Federal judge declines to lift stem cell research injunction

[JURIST] A judge for the US District Court for the District of Columbia [official website] on Tuesday denied [order, PDF] a motion to stay a preliminary injunction [order, PDF; JURIST report] issued in August barring government funding of stem cell research [JURIST news archive]. Chief Judge Royce Lamberth had granted the injunction on the basis that the federal funding violated the Dickey-Wicker amendment, a provision at Division F, Section 509 of the annual Omnibus Appropriations Act [2009 edition materials], which prohibits appropriated funds from financing research that involves the creation or destruction of human embryos. Lamberth rejected the motion to stay the injunction, saying:

Defendants are incorrect about much of their "parade of horribles" that will supposedly result from this Court's preliminary injunction. ... In this Court's view, a stay would flout the will of Congress, as this Court understands what Congress has enacted in the Dickey-Wicker Amendment. Congress remains perfectly free to amend or revise the statute. This Court is not free to do so. Congress has mandated that the public interest is served by preventing taxpayer funding of research that entails the destruction of human embryos.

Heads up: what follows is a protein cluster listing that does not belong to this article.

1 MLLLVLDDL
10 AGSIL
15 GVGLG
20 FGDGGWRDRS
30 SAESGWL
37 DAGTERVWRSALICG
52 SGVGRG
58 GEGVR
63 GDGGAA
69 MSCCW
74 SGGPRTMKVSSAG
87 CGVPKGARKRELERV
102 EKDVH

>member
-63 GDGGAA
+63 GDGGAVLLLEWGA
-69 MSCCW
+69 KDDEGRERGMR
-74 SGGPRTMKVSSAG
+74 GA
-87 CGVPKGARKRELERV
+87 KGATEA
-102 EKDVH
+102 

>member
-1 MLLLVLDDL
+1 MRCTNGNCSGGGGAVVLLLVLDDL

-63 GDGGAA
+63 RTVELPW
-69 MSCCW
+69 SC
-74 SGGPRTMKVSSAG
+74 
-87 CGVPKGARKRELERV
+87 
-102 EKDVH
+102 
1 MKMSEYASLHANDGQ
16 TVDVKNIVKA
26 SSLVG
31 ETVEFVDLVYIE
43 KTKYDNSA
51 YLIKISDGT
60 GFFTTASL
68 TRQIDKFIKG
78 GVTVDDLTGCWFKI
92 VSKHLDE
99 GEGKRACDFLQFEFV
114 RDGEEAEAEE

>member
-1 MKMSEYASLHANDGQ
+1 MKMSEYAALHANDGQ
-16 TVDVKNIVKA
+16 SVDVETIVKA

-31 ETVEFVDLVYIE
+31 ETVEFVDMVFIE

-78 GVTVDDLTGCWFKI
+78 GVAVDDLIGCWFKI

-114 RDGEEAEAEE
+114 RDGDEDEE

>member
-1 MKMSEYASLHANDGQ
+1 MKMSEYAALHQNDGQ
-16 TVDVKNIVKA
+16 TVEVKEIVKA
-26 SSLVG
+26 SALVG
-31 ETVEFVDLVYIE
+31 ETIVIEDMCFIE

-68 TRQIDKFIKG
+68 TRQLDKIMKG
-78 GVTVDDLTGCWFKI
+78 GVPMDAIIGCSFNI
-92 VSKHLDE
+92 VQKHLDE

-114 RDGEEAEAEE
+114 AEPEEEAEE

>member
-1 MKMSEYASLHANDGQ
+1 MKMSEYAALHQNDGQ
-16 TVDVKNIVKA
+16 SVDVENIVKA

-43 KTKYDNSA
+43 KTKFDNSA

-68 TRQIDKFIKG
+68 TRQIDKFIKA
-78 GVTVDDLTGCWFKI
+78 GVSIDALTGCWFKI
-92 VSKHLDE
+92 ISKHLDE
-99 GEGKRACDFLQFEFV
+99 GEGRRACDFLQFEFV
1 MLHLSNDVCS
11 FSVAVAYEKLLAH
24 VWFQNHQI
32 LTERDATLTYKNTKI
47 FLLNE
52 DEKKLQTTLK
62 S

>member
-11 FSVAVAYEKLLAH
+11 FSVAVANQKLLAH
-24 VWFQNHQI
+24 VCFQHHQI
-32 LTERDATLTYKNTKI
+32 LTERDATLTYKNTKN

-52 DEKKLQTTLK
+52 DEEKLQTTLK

Earlier this month, the Obama administration appealed [JURIST report] the injunction, arguing that Lamberth's holding was overbroad, endangering an array of research across multiple programs and centers while only serving a very attenuated economic interest of the plaintiffs in the case. According to the filing, the injunction threatens 24 research projects, more than 1,300 jobs and $64 million in funding, as well as potentially millions of Americans who may benefit from medical advances in the field of stem cell research.

Last year, President Barack Obama signed an executive order [JURIST report] permitting federal funding for some forms of embryonic stem cell research. Despite the executive order, Lamberth held that evidence showed that the plaintiffs were substantially likely to prevail based on existing law. The case was originally dismissed for lack of standing last October but was reinstated [JURIST reports] in June with only plaintiffs who claimed their ability to obtain funding for adult stem cell research was harmed by increased competition for federal funds after they were permitted to also be used for embryonic stem cell research. Those new guidelines reversed previous rules that limited government funding of embryonic stem cells to only cell lines that were in existence as of August 2001. Despite pressure from the scientific community, the previous administration refused similar changes to funding guidelines. In 2007, then-president George W. Bush vetoed [JURIST report] the Stem Cell Research Enhancement Act of 2007 [S.5 materials], which was intended to relax funding restrictions on embryonic stem cell research. The administration rejected the bill, saying it would compel taxpayers to support the destruction of human embryos. In 2006, Bush vetoed a previous version [JURIST report] of the Stem Cell Research Enhancement Act, which was passed by the Senate to remove restrictions on embryonic stem cell research, saying he would not provide federal funding for stem cell research because many consider the destruction of embryos to be murder.

 

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